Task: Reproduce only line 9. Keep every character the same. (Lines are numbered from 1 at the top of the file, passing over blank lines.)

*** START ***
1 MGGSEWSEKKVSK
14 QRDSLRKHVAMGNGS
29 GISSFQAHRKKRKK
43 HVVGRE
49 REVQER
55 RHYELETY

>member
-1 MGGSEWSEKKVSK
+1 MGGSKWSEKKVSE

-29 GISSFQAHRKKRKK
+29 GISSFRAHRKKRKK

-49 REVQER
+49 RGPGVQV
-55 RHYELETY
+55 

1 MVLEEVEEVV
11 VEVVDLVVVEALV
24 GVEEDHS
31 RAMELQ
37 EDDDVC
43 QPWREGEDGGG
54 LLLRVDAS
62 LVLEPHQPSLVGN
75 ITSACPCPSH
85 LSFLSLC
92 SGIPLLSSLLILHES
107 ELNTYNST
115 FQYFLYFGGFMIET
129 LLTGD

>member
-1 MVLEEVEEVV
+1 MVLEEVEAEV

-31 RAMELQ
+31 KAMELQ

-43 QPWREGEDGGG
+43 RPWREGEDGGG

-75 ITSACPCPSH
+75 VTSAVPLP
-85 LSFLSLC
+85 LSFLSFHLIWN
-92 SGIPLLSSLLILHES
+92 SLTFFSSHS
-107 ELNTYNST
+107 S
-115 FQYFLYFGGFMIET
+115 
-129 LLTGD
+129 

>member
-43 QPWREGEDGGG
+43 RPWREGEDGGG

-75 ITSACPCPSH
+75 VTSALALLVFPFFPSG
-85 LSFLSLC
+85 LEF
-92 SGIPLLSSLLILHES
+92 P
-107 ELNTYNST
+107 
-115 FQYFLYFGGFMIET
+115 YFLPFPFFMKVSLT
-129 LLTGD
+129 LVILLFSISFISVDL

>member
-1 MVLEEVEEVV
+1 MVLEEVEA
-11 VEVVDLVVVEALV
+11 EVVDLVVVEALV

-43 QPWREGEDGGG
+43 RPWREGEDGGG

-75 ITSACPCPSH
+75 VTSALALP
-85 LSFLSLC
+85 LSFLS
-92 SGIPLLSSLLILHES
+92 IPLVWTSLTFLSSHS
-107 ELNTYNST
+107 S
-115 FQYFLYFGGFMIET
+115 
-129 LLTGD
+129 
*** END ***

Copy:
+1 MGGSKWSEKKVSE